“Fort Dix is only 20 minutes from Lakewood, New Jersey, where there is a thriving Orthodox Jewish community that does significant outreach to nearby Jewish prisoners. We believe that the kind of support Michael is sure to receive from the Lakewood community would not only ease the challenges he faces but may actually allow him to benefit spiritually.”

Goldfeder Gets YU Gig; Will Not Complete Assembly Term

Assemblyman Phillip Goldfeder (D – Far Rockaway, Queens) has agreed to take a position as the head of government relations for Yeshiva University.

University officials confirmed that he will begin his position in the fall. Goldfeder’s legislative term ends December 31, 2016, which means he will resign from office prior to the end of his term.

Goldfeder, a Brooklyn College graduate, concentrated his coursework in the fields of political science, marketing, and sociology.

According to his biography, Goldfeder began his career in public service as a community liaison for the New York City Council. He was offered a position as the Queens director for the mayor’s Community Affairs Unit under Michael Bloomberg. He then moved on to become director of intergovernmental affairs for U.S. Senator Chuck Schumer (D – Brooklyn).

Goldfeder was elected to the Assembly in September 2011. Since he assumed office his legislative battles have included improving transportation, increasing healthcare, and creating jobs.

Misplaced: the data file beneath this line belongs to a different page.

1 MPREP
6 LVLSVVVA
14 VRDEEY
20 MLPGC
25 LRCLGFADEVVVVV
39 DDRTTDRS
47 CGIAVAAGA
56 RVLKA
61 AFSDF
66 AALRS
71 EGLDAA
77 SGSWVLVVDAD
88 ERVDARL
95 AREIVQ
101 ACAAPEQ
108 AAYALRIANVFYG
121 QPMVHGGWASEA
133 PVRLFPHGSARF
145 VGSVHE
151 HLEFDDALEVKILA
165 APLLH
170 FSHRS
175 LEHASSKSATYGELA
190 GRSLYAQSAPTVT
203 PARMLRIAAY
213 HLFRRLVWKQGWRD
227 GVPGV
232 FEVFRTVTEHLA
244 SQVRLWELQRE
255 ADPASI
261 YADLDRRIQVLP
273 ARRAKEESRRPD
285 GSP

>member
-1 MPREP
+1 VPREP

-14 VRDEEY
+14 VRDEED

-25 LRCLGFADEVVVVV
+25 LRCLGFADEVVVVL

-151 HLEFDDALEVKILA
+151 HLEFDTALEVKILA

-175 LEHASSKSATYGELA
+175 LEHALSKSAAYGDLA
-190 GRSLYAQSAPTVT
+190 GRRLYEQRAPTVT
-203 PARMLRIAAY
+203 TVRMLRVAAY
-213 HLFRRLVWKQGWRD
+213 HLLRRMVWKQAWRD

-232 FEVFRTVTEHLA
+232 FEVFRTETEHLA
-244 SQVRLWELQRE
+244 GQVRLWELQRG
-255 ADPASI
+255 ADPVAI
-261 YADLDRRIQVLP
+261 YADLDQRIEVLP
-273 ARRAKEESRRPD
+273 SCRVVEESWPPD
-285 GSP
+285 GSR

Under state ethics laws, Goldfeder is barred from lobbying state lawmakers for two years but can lobby the New York City Council, Congress, state agencies, and the governor’s office. “Goldfeder will comply with all his legal obligations,” university officials told The Jewish Press. “The rest of the university’s government relations team will help support any areas he is unable to provide.”

Goldfeder currently lives in Far Rockaway with his wife, Esther, and their three children.

Vying to succeed Goldfeder is Democrat Stacey Pfeffer Amato, 50, daughter of Goldfeder’s predecessor, Audrey Pfeffer, the Queens County Clerk. Rockaway Republican Alan Zwirn, 66, a retired city public school teacher and member of the West End Temple in Far Rockaway, is also vying for Goldfeder’s seat.

Albany Jewish Developer Seeking to Upgrade Troy

Elected officials and community leaders gathered at the building that once housed the Troy Record newspaper to announce the conversion of the vacant building into a 101-unit mixed-use loft five-story apartment building. The Rosenblum Companies purchased the property last September for $1.6 million. The project is expected to cost $23.4 million and take 18 months to complete.

“While we’ve entered a new phase of growth at The Rosenblum Companies, our focus is not on being the biggest, but undertaking innovative, sustainable projects that create lasting value for our company, clients and communities,” said Seth Rosenblum, chief executive officer of The Rosenblum Companies.

“To take part in Troy’s renaissance by giving the historic Troy Record building a second life, bringing the first new construction market rate apartments to downtown, and reinforcing the walkability between RPI and the Central Business District, is a one-of-a-kind opportunity that checks all the boxes.”
Marc Gronich

About the Author: Marc Gronich is news director of Statewide News Service. He also operates the website He has been covering government and politics since 1981. His Albany Beat column appears monthly in The Jewish Press.